M. D.
Marshall
and
A. R. W.
McKellar
,
J. Chem. Phys.
85
,
3716
(
1986
);
(e)
M.
Rosslein
,
C. M.
Gabrys
,
M.-F.
Jagod
, and
T.
Oka
,
J. Mol. Spectrosc.
153
,
738
(
1992
);
(f)
C. F.
Bender
and
H. F.
Schaefer
 III
,
J. Am. Chem. Soc.
92
,
4984
(
1970
);
(g)
C. F.
Bender
and
H. F.
Schaefer
 III
,
J. Mol. Spectrosc.
37
,
423
(
1971
);
(h)
S. V.
O’Neil
,
H. F.
Schaefer
 III
, and
C. F.
Bender
,
J. Chem. Phys.
55
,
162
(
1971
);
(i)
D. R.
McLaughlin
,
C. F.
Bender
, and
H. F.
Schaefer
III
,
Theor. Chim. Acta
25
,
352
(
1972
).
29.
(a)
J.
Berkowitz
,
J. P.
Greene
,
H.
Cho
, and
B.
Ruscic
,
J. Chem. Phys.
86
,
1235
(
1987
).
(b) In the analogous case of SiH2, which appears to be less reactive than CH2, the singlet and triplet are inverted. In photoionization experiments similar to those presented here, Berkowitz et al. [Ref. 29(a)] have observed ionization from the ground singlet state of SiH2, as well as a rather intense hot band attributable to ionization from the lowest triplet state. Hence the suspicion that wall collisions may not be entirely efficient in electronic relaxation across different multiplicities. In retrospect, rather than attempting to explain the survival mechanism for an enhanced population of the excited triplet, one could simply postulate that the reactive singlet ground state is destroyed by wall collisions more readily than the excited triplet.
30.
F. Westley, D. H. Frizzell, J. T. Herron, R. F. Hampson, and W. G. Mallard, NIST Chemical Kinetics Database, Ver. 6.0 (NIST Std Ref. Database 17) (USGPO, Washington, DC, 1994).
31.
If both appearance energies have thermodynamical significance, then AE0(CH2+/CH4)–AE0(CH2+/CH3)=D0(H3C–H)−D0(H–H)=4.484±0.003 eV (Ref. 25)—4.4781±0.0001 eV (Ref. 9)=0.006±0.003 eV, since AE0(CH2+/CH3)=D0(H2C–H)+IE(CH2) and AE0(CH2+/CH4)=D0(H3C–H)+D0(H2C–H)−D0(H–H)+IE(CH2). The average available internal energy at 298 K of CH3 is slightly larger (1.681kT) than that of CH4 (1.544kT), and hence AE298(CH2+/CH4)–AE298(CH2+/CH3) =0.009±0.003 eV. Furthermore, the CH2+ fragmentation from CH4 is subject to delay from “kinetic shift” (as discussed in Sec. I), which manifests itself as additional roundness in the threshold region. Thus, when the two onsets are compared in practice, the initial ascending portion of the CH2+ fragment yield from CH4 appears to be displaced toward higher energy by ∼0.08 eV, although its slope is such that this gap becomes smaller as the energy increases.
32.
P. C.
Haarhoff
,
Mol. Phys.
7
,
101
(
1963
).
33.
M. E.
Jacox
, Vibrational and Electronic Energy Levels of Polyatomic Transient Molecules, [
J. Phys. Chem. Ref. Data, Monogr.
3
(1994).
34.
The extrapolation leading to IE(CH2) in Ref. 4 is based on a significantly more limited set of data than in the analogous case of CH3 (Ref. 3). There, three distinct Rydberg series (two of which had six members each) were identified and used to obtain IE(CH3). Most members had clearly identifiable and interpretable rotational structure, leading to exact determinations of band origins. Furthermore, there was an even larger body of data on CD3. The extrapolation led to a spectroscopic value which was slightly (∼0.005 eV) higher than the adiabatic IE(CH3) [see Ref. 25 and J. A. Blush, P. Chen, R. T. Wiedman, and M. G. White, J. Chem. Phys. 98, 3557 (1993)]. As opposed to the relative abundance of data on CH3, a single Rydberg series with only four members is known in CH2 (Ref. 4). The first member of the series, which usually displays the greatest departure from constant quantum defect, has been interpreted in terms of its rotational structure (Ref. 3), producing a precise value for the band origin. However, the “first strong band in each group” had to be used in lieu of band origins (Ref. 4) for the three higher members, where exact determinations are more critical. The paucity of data makes the extrapolated IE value somewhat less convincing than in the case of CH3. Herzberg recognizes this fact by assigning a substantially larger error bar to IE(CH2) than to IE(CH3).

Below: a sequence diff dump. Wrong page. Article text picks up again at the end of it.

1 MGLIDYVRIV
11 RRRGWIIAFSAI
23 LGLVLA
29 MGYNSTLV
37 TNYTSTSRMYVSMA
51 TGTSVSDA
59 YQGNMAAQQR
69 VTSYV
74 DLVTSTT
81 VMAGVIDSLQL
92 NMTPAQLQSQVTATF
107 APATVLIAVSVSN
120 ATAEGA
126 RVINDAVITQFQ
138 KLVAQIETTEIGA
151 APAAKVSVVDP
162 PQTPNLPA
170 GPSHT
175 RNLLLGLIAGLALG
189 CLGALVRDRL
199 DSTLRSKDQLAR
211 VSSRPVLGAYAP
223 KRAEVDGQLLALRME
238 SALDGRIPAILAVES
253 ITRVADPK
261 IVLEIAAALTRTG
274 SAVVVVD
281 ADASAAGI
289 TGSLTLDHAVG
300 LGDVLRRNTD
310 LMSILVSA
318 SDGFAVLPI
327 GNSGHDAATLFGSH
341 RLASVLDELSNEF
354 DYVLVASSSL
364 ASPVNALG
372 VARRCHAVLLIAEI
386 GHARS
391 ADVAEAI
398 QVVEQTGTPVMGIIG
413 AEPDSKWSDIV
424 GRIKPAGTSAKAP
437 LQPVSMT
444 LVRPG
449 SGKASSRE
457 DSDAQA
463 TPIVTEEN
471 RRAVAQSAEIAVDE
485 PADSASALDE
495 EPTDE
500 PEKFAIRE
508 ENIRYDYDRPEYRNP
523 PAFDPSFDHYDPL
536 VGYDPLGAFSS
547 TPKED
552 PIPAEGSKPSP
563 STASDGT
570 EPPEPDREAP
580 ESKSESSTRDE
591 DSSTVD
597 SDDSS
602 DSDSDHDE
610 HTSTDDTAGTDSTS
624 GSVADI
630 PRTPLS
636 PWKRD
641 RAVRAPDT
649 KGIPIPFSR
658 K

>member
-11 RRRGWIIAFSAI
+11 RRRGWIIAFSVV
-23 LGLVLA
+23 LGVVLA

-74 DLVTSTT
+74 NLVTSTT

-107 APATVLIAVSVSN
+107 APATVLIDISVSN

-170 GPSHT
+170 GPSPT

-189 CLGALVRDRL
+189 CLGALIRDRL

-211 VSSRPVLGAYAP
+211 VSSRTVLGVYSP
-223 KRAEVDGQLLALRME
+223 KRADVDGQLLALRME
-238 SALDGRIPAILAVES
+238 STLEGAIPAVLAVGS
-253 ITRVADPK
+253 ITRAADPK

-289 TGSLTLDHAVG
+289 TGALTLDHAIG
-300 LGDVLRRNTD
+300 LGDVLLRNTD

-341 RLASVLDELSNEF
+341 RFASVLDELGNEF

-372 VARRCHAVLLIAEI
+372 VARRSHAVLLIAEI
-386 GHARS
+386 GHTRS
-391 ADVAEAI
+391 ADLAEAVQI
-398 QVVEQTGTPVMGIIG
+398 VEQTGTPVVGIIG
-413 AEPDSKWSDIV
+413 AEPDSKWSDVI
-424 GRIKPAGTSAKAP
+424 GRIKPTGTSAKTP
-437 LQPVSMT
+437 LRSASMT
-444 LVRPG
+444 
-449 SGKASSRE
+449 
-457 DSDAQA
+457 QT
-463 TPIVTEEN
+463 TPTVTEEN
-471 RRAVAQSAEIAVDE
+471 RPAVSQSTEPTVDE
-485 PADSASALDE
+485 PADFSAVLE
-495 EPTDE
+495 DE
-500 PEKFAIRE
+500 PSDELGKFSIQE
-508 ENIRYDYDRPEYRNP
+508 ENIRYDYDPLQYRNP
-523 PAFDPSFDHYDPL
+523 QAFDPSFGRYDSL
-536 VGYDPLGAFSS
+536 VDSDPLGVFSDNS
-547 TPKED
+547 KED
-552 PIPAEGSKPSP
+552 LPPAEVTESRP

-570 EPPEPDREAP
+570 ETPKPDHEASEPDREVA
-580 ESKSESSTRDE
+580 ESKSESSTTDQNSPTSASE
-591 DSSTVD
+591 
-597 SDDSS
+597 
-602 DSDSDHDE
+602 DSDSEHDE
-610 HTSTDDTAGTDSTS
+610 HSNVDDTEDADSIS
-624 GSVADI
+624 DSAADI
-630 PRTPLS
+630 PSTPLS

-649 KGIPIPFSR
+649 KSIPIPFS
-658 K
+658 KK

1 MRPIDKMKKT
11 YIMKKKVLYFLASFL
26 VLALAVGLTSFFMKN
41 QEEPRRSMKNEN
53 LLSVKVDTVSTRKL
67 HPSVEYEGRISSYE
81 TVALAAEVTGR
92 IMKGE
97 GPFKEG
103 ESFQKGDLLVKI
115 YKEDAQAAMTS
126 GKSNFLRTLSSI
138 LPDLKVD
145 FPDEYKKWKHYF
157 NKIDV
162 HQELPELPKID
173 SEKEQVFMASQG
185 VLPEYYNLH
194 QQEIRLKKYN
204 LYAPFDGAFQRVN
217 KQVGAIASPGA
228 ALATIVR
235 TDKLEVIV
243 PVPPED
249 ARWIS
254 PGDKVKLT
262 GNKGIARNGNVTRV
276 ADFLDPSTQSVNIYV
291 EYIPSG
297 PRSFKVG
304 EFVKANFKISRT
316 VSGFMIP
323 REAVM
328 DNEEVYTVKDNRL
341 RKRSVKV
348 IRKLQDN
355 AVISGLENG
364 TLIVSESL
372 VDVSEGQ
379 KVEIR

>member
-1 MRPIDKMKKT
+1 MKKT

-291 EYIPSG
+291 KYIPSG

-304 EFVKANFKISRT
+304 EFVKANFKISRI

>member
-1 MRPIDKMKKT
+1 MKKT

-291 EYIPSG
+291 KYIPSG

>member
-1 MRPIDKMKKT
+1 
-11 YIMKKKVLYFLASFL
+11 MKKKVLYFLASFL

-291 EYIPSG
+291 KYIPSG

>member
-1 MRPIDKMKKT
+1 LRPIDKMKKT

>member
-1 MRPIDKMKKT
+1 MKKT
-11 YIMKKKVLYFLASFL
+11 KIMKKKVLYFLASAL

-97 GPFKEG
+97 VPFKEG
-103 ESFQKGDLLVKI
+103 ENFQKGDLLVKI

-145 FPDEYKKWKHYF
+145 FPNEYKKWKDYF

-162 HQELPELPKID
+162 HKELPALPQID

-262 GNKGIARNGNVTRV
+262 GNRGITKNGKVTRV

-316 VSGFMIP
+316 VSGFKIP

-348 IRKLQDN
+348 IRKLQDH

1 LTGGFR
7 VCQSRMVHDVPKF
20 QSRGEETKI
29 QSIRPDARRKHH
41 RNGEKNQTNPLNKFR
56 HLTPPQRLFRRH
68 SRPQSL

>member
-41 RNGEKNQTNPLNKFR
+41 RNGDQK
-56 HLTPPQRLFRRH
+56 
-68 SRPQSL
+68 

35.
Y. Y.
Yamaguchi
and
H. F.
Schaefer
III
,
J. Chem. Phys.
106
,
8753
(
1997
).
36.
K. K.
Irikura
and
J. W.
Hudgens
,
J. Phys. Chem.
96
,
518
(
1997
);
see also
K. K.
Irikura
,
R. D.
Johnson
III
, and
J. W.
Hudgens
,
J. Phys. Chem.
96
,
6131
(
1992
).
37.
(a)
P. R.
Bunker
,
T. J.
Sears
,
A. R. W.
McKellar
,
K. M.
Evenson
, and
F. J.
Lovas
,
J. Chem. Phys.
79
,
1211
(
1983
);
(b)
K. M.
Evenson
,
T. J.
Sears
, and
A. R. W.
McKellar
,
J. Opt. Soc. Am. B
1
,
15
(
1984
).
38.
M.
Rosslein
,
C. M.
Gabrys
,
M.-F.
Jagod
, and
T.
Oka
,
J. Mol. Spectrosc.
153
,
738
(
1992
).
39.
(a) G. Herzberg, Molecular Spectra and Molecular Structure. II. Infrared and Raman Spectra of Polyatomic Molecules (Krieger, Malabar, FL, 1991); (b)
Molecular Spectra and Molecular Structure. III. Electronic Spectra and Electronic Structure of Polyatomic Molecules (Krieger, Malabar, FL, 1991).
40.
H.
Grotheer
,
S.
Kelm
,
H. S. T.
Driver
,
R. J.
Hutcheon
,
R. D.
Lockett
, and
G. N.
Robertson
,
Ber. Bunseges. Phys. Chem.
96
,
1360
(
1992
).
This content is only available via PDF.
You do not currently have access to this content.